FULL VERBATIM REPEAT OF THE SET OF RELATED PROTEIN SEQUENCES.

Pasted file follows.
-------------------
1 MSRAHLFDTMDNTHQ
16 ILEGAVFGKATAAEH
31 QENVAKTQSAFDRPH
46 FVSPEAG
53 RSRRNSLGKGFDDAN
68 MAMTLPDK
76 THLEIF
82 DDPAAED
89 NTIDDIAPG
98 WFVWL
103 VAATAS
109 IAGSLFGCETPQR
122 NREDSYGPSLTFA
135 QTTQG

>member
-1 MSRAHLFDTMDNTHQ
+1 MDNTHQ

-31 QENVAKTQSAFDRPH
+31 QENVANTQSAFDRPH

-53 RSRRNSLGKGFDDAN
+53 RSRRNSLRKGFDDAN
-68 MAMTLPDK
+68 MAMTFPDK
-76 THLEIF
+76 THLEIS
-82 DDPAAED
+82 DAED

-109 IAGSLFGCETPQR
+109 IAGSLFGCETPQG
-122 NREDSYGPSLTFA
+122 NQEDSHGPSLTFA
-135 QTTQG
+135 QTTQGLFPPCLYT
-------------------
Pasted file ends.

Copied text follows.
1 MSRAHLFDTMDNTHQ
16 ILEGAVFGKATAAEH
31 QENVAKTQSAFDRPH
46 FVSPEAG
53 RSRRNSLGKGFDDAN
68 MAMTLPDK
76 THLEIF
82 DDPAAED
89 NTIDDIAPG
98 WFVWL
103 VAATAS
109 IAGSLFGCETPQR
122 NREDSYGPSLTFA
135 QTTQG

>member
-1 MSRAHLFDTMDNTHQ
+1 MDNTHQ

-31 QENVAKTQSAFDRPH
+31 QENVANTQSAFDRPH

-53 RSRRNSLGKGFDDAN
+53 RSRRNSLRKGFDDAN
-68 MAMTLPDK
+68 MAMTFPDK
-76 THLEIF
+76 THLEIS
-82 DDPAAED
+82 DAED

-109 IAGSLFGCETPQR
+109 IAGSLFGCETPQG
-122 NREDSYGPSLTFA
+122 NQEDSHGPSLTFA
-135 QTTQG
+135 QTTQGLFPPCLYT